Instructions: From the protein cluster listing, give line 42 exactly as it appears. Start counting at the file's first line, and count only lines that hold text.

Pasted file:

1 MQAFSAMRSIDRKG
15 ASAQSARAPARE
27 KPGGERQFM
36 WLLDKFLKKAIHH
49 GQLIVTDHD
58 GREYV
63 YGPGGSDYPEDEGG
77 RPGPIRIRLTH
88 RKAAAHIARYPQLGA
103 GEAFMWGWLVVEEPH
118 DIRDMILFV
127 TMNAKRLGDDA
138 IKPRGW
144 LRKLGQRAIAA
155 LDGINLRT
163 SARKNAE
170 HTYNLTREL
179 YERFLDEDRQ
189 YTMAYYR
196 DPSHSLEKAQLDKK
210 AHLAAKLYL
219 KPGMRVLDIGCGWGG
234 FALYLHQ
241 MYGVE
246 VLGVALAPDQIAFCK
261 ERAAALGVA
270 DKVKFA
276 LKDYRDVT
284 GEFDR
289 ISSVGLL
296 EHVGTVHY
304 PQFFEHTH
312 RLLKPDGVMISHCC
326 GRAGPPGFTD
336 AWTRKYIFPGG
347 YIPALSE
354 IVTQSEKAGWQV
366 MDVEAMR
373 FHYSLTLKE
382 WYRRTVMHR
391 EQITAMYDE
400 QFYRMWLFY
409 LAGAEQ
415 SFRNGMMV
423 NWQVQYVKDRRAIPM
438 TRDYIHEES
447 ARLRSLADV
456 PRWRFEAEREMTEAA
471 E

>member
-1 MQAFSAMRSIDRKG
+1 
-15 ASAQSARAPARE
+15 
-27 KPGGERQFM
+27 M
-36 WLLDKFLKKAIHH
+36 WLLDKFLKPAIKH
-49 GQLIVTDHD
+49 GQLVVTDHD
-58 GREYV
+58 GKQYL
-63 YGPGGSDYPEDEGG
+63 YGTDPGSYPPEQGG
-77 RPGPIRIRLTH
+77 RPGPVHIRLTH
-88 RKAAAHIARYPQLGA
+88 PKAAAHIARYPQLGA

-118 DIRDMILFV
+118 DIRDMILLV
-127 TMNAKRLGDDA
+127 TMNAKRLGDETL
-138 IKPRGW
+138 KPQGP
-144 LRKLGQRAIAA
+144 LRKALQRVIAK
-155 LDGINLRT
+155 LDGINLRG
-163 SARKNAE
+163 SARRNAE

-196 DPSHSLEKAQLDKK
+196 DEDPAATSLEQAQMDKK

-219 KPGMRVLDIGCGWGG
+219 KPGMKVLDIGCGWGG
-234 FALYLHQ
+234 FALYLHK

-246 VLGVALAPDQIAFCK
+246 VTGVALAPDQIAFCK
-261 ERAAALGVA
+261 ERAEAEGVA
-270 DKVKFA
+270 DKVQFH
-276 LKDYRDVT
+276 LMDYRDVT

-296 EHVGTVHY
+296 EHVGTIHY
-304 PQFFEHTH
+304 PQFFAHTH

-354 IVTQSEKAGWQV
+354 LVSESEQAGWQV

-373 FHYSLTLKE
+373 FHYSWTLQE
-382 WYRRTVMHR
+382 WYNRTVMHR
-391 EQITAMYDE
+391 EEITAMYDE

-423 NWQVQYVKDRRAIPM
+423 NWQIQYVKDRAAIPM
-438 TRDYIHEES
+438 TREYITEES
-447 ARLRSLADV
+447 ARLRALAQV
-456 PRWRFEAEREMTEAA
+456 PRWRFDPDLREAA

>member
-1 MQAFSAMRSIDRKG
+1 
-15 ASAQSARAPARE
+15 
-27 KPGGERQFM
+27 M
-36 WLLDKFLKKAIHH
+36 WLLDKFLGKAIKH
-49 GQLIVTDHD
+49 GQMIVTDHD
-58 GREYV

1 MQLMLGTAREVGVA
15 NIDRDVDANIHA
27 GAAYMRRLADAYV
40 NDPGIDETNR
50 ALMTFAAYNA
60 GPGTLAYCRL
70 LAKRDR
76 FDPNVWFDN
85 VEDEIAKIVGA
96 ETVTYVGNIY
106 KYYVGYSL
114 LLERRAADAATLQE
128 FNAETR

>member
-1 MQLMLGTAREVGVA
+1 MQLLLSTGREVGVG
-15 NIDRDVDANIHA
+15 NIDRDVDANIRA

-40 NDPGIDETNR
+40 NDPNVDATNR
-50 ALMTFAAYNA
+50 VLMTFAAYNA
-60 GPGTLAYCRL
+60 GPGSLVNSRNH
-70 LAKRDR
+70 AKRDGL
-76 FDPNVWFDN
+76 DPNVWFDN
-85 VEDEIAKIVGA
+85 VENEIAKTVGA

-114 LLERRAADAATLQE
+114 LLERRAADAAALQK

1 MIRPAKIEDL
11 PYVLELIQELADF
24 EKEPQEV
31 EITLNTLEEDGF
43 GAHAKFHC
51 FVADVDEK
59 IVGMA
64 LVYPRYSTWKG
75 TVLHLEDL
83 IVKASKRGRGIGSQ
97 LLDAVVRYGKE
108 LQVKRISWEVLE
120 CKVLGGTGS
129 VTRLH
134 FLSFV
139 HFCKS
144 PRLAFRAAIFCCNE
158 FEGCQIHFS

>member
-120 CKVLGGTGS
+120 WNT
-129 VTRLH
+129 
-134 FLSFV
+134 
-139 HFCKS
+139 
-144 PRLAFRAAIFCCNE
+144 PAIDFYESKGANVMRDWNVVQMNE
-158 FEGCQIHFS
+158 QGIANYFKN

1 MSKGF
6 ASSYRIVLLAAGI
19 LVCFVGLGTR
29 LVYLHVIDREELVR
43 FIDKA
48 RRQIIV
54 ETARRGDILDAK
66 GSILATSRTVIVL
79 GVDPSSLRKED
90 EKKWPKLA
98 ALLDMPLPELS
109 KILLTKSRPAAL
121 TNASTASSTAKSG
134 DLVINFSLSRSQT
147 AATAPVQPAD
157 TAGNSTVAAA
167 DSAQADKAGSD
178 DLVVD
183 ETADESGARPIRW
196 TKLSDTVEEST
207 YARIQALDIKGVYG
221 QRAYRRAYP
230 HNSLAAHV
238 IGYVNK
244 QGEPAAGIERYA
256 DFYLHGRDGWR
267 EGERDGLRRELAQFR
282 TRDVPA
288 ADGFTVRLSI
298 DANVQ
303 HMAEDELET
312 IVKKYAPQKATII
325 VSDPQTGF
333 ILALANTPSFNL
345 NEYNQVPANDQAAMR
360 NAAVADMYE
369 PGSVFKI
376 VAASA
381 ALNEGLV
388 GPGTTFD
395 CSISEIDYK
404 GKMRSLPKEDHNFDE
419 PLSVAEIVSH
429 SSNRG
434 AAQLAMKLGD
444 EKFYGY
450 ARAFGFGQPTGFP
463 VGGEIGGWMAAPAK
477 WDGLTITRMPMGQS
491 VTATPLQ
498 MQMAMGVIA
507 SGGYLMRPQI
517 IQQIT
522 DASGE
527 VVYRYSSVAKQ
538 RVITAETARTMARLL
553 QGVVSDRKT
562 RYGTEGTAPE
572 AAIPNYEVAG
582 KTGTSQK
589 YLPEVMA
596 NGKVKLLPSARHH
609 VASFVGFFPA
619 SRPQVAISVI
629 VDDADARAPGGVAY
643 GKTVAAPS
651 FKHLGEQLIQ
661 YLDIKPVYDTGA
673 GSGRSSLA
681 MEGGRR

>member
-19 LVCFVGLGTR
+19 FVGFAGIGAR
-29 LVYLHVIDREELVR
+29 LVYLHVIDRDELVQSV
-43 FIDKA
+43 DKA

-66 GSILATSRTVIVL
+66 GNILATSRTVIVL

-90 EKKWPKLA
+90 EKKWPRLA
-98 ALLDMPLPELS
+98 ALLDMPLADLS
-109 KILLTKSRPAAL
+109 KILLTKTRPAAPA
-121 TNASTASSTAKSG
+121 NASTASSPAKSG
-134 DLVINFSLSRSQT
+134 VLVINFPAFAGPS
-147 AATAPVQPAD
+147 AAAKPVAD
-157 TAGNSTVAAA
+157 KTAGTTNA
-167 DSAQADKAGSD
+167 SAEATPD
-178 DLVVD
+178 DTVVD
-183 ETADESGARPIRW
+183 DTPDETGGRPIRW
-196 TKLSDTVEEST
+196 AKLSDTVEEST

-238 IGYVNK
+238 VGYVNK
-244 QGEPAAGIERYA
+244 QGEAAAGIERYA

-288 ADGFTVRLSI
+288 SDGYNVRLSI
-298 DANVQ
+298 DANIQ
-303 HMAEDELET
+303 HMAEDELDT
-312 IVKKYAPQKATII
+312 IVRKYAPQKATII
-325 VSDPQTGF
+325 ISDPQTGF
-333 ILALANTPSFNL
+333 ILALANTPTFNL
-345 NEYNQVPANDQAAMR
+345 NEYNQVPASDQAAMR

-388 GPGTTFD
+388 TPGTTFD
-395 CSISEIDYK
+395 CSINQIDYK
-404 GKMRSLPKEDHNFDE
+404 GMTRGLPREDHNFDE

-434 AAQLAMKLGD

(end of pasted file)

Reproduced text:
400 QFYRMWLFY